Dear Friends and Relatives: Christmas, 1988
Well, it has taken a whole year, but here it is...the second annual, new-and-improved Paukert Christmas Letter, (by the way, don't miss 'The Best of Paukert Christmas Letters' available at bookstores everywhere). As you have probably guessed by the return address and the red dust drifted inside the envelope, we are still living, (if you can call it that), in Wonderful West Texas! Please do note the new-and-improved mailing address conveniently located on the envelope. In may, as this blast-furnace began to heat up, we decided that another summer without central air-conditioning would surely kill us, so we picked out one of the many fine repossessed houses available here in the vibrant Midland economy and moved out of the old place, (now fondly referred to as 'that dump').
Barb has been working most of the year as a permanent temp, (or is it a temporary permanent?). Anyway, the temp firm she works for found her a fine joy working for Chevron at their pipeyard. Barb basically holds the place together as she keeps track of all the oil-field pipe coming and going between the yard and wells being drilled in the vicinity. She does some secretarial work, some receptionist work and work on the computer, plus she gets a lot of free lunches from contractors. I am still assigned to the Frontier Exploration Group at Exxon, which is looking for oil in Nevada, (I found a case of Pennzoil 10W-40 at the K-Mart in Ely, but no one was very impressed). I love the work, though, and I'm lucky to be one of the few Geophysicists who get to do real-live walk-on-the-rocks field work instead of sitting in an office all day. I spent the better part of a month on three trips to Nevada this year, doing field work in the mountains and monitoring the progress of a well we drilled near Elko.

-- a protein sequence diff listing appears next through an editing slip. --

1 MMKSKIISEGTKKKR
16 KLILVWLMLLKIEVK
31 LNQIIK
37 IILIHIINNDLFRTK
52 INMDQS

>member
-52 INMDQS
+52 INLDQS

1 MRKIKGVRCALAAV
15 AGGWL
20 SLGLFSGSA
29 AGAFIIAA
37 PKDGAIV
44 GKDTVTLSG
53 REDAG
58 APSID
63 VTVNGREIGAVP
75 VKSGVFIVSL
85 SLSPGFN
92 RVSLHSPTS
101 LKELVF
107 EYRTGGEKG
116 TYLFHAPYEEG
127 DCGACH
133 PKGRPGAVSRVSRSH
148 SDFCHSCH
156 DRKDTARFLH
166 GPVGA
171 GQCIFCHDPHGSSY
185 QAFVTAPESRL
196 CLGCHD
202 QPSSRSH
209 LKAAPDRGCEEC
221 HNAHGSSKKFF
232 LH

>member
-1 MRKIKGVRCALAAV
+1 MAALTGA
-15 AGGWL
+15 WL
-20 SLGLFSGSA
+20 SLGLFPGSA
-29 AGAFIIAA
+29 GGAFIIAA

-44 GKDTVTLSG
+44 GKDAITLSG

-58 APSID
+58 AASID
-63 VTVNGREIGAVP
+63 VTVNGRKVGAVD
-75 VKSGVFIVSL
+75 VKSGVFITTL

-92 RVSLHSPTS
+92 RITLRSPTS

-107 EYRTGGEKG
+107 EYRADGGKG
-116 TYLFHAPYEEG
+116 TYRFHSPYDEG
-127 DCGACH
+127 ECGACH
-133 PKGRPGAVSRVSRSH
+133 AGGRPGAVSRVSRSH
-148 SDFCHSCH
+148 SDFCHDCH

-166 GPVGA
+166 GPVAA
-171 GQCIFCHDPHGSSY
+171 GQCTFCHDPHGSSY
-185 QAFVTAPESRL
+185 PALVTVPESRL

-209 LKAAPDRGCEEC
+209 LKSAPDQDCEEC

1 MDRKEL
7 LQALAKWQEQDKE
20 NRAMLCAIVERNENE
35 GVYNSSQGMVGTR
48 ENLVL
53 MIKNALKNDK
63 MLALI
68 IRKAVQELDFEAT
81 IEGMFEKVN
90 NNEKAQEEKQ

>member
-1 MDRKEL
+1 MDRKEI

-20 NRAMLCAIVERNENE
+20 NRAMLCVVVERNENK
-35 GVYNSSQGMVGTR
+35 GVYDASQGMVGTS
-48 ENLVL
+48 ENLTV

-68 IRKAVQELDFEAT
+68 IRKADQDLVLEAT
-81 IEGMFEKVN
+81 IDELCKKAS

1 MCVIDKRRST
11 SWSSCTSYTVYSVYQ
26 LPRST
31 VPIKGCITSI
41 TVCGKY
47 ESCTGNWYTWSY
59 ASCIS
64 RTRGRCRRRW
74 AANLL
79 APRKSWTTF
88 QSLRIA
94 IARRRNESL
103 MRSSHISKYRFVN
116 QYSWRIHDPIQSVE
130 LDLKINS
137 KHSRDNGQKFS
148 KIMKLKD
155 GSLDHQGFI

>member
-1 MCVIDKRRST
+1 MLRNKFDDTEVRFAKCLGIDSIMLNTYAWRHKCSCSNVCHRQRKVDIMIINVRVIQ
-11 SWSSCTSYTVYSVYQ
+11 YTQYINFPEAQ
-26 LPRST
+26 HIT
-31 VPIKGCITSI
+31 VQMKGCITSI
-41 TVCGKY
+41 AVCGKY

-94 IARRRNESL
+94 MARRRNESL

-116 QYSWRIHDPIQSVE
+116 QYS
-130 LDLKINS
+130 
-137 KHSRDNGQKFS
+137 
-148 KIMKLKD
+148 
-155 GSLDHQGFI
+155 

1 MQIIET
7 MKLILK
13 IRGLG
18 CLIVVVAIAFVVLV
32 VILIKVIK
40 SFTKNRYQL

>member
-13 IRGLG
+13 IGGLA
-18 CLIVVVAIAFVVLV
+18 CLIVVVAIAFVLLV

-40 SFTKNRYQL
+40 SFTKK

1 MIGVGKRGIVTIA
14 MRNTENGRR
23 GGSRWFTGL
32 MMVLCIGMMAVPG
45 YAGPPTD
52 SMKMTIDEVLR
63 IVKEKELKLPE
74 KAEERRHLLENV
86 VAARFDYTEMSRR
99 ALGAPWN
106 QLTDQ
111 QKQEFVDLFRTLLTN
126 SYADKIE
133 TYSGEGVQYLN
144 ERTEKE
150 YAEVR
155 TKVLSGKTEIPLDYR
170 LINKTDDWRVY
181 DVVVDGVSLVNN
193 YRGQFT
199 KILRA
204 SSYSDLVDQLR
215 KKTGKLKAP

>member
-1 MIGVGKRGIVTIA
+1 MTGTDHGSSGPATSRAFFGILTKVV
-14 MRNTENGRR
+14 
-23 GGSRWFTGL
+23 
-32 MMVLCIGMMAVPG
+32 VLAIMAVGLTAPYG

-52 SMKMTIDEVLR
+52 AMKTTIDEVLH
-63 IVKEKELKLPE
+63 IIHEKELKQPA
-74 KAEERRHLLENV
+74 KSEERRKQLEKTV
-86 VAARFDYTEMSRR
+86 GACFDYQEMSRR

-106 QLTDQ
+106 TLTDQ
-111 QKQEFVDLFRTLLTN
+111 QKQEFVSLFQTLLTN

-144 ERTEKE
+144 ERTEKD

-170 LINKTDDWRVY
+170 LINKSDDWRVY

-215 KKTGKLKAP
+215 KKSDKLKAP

This is the part where we get to bore you with endless details of all the places we went to escape West Texas this year. Well, of course there was Paris in the spring, we always go to Paris in the spring, and then in June we decided to fly to New Zealand just to....Ooops, wrong script. Actually last year ended with a trip to Saskatoon to visit with Barb's family. A wonderful time was had by all, but a funny thing happened on the way back home - a blizzard in Denver fouled up our plane connections and we were forced to spend three days in Minot, North Dakota. This may surprise you, but there isn't much to do in Minot even for a few hours. After three days cooped up in the motel room the police had to pry our fingers from each others necks and send us home, but we eventually made it. We had a much better time with Mary and Winston Marugg at their Colorado Christian Camp over Easter (despite the hailstorm that made the car's surface much like that of a golfball), and with Van Martin and Judy Baker in Santa Fe over Memorial Day. (See how this works, you invite us somewhere, we're so happy to get out of town that we mention your name in the Paukert Christmas Letter.....OOoooo!).